Early in my classroom career, I had a student. Let’s call her Susan. School had been in session for about a month, and a guest teacher came to my room to relieve me. She told me I was wanted in the conference room for a meeting. I walked into that meeting blind, not knowing who or what it was about. When I entered the room, I saw the entire instructional support team, including the principal, the special education teacher, the guidance counselor, several Title I support teachers, and the school psychologist. Also in attendance were Susan’s parents.
I asked why we were having the meeting, and I was told that it had been set up at the end of last year. Susan had been tested, and she was going to be moved from regular education to special education. I had only been teaching Susan for a month, but I could not imagine why she needed special education services, so I asked. I was told that Susan was extremely shy and anxious. She didn’t speak in school. When given schoolwork to do, she became frustrated and burst into tears. Everyone in the room said they had witnessed it, and they all agreed that a change in placement would be best.
When I had a chance to speak, I told them that this was not the girl I had been spending the last month with at all. I saw Susan as cheerful, always smiling and laughing. She was highly inquisitive and the first to jump on a classroom computer to look something up she did not understand. She did seem to struggle with reading a bit, but it was also her favorite class. She chose the class read-aloud book, the first in the Harry Potter series, and she was always right next to me while I was reading. I even found an extra copy for her so she could follow along.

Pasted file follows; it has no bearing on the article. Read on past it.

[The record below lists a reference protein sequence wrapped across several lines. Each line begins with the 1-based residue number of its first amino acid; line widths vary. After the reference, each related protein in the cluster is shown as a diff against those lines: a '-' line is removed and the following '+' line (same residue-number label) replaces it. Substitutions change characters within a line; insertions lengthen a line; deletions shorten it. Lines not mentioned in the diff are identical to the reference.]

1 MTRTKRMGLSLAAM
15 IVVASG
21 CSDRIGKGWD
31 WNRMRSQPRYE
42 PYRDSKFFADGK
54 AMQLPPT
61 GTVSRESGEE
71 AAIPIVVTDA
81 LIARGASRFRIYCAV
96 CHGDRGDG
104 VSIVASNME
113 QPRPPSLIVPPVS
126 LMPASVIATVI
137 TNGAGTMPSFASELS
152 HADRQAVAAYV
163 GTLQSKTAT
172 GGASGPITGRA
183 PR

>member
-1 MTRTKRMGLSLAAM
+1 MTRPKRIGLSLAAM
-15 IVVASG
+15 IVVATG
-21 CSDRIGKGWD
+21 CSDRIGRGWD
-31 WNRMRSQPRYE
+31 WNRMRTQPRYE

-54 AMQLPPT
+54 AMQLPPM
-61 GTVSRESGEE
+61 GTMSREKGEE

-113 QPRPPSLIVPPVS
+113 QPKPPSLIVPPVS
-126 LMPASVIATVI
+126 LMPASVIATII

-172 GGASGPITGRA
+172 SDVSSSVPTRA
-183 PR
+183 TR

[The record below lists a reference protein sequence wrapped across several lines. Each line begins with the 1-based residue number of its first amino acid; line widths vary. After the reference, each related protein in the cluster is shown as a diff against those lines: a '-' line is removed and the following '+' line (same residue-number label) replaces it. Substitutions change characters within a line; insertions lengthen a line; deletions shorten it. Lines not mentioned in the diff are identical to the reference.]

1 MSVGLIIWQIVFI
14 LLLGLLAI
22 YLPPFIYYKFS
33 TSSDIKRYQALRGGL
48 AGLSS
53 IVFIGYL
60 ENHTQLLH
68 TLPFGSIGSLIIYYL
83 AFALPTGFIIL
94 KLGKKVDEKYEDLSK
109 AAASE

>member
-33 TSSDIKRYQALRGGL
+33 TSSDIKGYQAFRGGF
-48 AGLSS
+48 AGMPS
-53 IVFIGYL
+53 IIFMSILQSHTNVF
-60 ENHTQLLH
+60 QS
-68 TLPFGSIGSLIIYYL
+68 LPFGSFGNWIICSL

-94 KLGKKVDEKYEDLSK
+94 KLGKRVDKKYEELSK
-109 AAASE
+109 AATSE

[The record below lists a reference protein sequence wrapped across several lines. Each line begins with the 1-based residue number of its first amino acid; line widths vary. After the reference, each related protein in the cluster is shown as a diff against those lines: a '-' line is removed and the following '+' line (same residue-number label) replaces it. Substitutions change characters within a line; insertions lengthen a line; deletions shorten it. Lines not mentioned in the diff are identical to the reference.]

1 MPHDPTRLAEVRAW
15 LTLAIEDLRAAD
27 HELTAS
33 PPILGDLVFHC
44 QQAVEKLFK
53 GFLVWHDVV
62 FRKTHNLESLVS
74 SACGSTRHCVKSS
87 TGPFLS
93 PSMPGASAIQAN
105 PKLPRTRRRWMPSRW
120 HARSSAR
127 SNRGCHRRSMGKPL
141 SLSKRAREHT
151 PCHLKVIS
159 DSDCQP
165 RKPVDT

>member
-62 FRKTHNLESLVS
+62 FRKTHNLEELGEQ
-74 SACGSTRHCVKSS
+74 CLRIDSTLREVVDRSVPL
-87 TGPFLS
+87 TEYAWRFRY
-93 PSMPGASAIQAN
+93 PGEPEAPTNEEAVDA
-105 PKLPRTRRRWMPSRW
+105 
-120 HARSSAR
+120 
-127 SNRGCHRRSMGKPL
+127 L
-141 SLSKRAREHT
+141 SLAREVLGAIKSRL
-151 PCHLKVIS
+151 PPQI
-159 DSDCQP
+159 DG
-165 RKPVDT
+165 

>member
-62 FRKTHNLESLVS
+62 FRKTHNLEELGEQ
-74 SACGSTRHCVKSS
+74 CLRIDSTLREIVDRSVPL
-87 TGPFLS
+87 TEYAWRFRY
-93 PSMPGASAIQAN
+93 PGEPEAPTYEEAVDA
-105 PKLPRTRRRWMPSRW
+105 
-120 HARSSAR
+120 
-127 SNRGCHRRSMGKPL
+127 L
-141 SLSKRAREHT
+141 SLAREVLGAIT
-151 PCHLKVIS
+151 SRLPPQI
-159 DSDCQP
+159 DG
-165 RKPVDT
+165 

Next, the team began discussing how disorganized Susan was. I stopped them. I told them that every morning students were required to unpack their book bag, hang it in the closet, put their assignment book on their desk and all their other books in their desk, hand in all of their homework, and write their name under their lunch choice on the board. When all of those things were done, they could pick a pet (if they wanted) from the pets available and bring it up to the carpet for morning meeting. In a class of 28 students, Susan was the first person up to the carpet every day without fail, and she always had every item on the checklist completed. They looked at me with their jaws hanging, and Susan’s parents said, “Impossible!”
I explained that it was very possible because Susan was a highly motivated little girl. Although I had quite a few pets in my classroom, there was only one that she wanted to hold the most. It was a bunny named Oreo.
Her parents shrugged and said, “Yes, she’s been talking about that bunny at home.”
“Oh, yes,” I said. “She can bring any one of the pets home any weekend she wants.”
Her parents shook their heads and said, “No, thank you.”